“However, the cost increases vary from one procurement to another because of their different construction patterns,” the source said. “As a result, the government cannot apply the average increase of procurement cost to the appraisal adjustment. Nevertheless, the Comptroller-General’s Department has its own calculation formula for the appraisal adjustment, of which the government agencies have been advised.”
Suchart Kothum, 53, was killed in front of his Muang district home on Friday.
Royal Thai Police senior adviser Pol General Chalermkiat Sriworakhan said Somjit’s arrest warrant followed the earlier arrest of Pol Senior Sgt-Major Weerasak Chamnanpol, 37, in Maha Sarakham.
They allege that during interrogation, Weerasak confessed to being a target identifier for the team and also implicated his superior Somjit as the man who pulled the trigger.
Besides getting an arrest warrant for Somjit, Chalermkiat said police were now looking for two other members of the assassination team based on surveillance-video evidence, and a motive for the killing should be known after Somjit’s arrest. He said police would work with transparency to ensure justice for all sides.
Weerasak was brought for re-enactment to Suchart’s house at 1.30pm yesterday amid tight security. Onlookers included Suchart’s co-workers.
Provincial Police Region 4 deputy chief Pol Maj-General Sakda Techakriengkrai said both Somjit and Weerasak were initially dismissed from the civil service pending investigation. Weerasak is now detained at Muang Khon Kaen police station and police opposed his bail.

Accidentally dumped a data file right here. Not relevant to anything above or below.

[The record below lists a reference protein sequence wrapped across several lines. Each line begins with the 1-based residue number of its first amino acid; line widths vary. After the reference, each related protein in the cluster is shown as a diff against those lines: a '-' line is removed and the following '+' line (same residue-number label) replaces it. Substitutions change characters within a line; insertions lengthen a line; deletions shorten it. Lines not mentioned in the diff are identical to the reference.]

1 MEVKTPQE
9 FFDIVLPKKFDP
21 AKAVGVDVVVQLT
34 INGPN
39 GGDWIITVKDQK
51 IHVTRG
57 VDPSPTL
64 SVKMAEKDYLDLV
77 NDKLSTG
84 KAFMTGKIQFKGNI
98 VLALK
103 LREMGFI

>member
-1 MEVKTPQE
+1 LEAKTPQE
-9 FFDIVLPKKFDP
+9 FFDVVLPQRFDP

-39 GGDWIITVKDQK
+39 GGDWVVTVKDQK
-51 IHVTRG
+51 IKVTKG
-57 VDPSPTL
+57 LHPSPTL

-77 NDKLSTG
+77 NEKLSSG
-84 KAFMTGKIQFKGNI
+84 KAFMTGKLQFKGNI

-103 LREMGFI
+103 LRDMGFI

Meanwhile Nong Rua superintendent Pol Colonel Thanomsit Wongwijan said both men were good drug-suppression policemen and still came to work on Saturday before being out of reach by phone during the next two days.
A source at Suchart’s office, who asked not to be named, said a motive for the killing might stem from conflict over a local development budget.
Suchart’s royal-sponsored cremation rite will be held at Wat Srichan on May 15.
Wicha Manadee, director of Nakhon Ratchasima Primary Educational Service Area Office 2, said he was awaiting the results of the DSI’s investigation, which are due to be issued tomorrow, as the report would establish whether the two subordinates were guilty.
The two being investigated are Amphorn Thawannakul, director of Sema-uppatham School in Chakkarat district – and also a member of the subcommittee of the education area’s Office of the Teacher Civil Service and Educational Personnel Commission – and Suchao Yatheelo, an assistant teacher working at Kong Rot Rat Samakkhi School in Huai Thalaeng district.
“If they are found guilty and the subcommittee agrees with the decision, I will order them to be dismissed from their positions immediately,” he said.
Amphorn had allegedly sold answers to Suchao, who achieved abnormally high scores in the assistant-teacher exam.
DSI officials on Friday raided Amphorn’s house in Muang district and found answers for the test-paper questions in all of the exam subjects.
They also found ev
— Phuket Gazette Editors